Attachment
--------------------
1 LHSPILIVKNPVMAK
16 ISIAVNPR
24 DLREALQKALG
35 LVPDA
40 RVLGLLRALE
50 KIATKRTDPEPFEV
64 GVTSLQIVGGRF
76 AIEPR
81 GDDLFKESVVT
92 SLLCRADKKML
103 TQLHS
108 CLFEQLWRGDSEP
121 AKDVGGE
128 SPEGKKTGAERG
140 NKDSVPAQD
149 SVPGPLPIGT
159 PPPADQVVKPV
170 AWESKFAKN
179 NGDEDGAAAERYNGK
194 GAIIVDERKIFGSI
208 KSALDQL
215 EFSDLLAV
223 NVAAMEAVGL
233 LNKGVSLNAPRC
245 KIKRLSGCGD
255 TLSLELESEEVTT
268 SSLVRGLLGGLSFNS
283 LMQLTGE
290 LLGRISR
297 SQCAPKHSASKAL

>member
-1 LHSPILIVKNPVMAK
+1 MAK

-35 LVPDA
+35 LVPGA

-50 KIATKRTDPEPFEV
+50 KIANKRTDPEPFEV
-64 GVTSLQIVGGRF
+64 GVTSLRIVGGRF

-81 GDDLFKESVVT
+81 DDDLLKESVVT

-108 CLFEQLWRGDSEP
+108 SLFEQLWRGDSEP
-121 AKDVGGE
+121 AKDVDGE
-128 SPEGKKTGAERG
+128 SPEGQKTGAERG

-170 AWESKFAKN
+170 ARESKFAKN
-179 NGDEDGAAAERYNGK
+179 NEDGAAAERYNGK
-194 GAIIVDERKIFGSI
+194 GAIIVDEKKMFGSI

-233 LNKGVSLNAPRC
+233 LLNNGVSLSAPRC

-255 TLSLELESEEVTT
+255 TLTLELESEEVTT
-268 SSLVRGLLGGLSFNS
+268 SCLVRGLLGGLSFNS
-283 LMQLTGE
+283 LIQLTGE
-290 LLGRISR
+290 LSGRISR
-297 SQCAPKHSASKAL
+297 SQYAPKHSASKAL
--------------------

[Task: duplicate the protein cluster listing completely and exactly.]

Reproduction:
1 LHSPILIVKNPVMAK
16 ISIAVNPR
24 DLREALQKALG
35 LVPDA
40 RVLGLLRALE
50 KIATKRTDPEPFEV
64 GVTSLQIVGGRF
76 AIEPR
81 GDDLFKESVVT
92 SLLCRADKKML
103 TQLHS
108 CLFEQLWRGDSEP
121 AKDVGGE
128 SPEGKKTGAERG
140 NKDSVPAQD
149 SVPGPLPIGT
159 PPPADQVVKPV
170 AWESKFAKN
179 NGDEDGAAAERYNGK
194 GAIIVDERKIFGSI
208 KSALDQL
215 EFSDLLAV
223 NVAAMEAVGL
233 LNKGVSLNAPRC
245 KIKRLSGCGD
255 TLSLELESEEVTT
268 SSLVRGLLGGLSFNS
283 LMQLTGE
290 LLGRISR
297 SQCAPKHSASKAL

>member
-1 LHSPILIVKNPVMAK
+1 MAK

-35 LVPDA
+35 LVPGA

-50 KIATKRTDPEPFEV
+50 KIANKRTDPEPFEV
-64 GVTSLQIVGGRF
+64 GVTSLRIVGGRF

-81 GDDLFKESVVT
+81 DDDLLKESVVT

-108 CLFEQLWRGDSEP
+108 SLFEQLWRGDSEP
-121 AKDVGGE
+121 AKDVDGE
-128 SPEGKKTGAERG
+128 SPEGQKTGAERG

-170 AWESKFAKN
+170 ARESKFAKN
-179 NGDEDGAAAERYNGK
+179 NEDGAAAERYNGK
-194 GAIIVDERKIFGSI
+194 GAIIVDEKKMFGSI

-233 LNKGVSLNAPRC
+233 LLNNGVSLSAPRC

-255 TLSLELESEEVTT
+255 TLTLELESEEVTT
-268 SSLVRGLLGGLSFNS
+268 SCLVRGLLGGLSFNS
-283 LMQLTGE
+283 LIQLTGE
-290 LLGRISR
+290 LSGRISR
-297 SQCAPKHSASKAL
+297 SQYAPKHSASKAL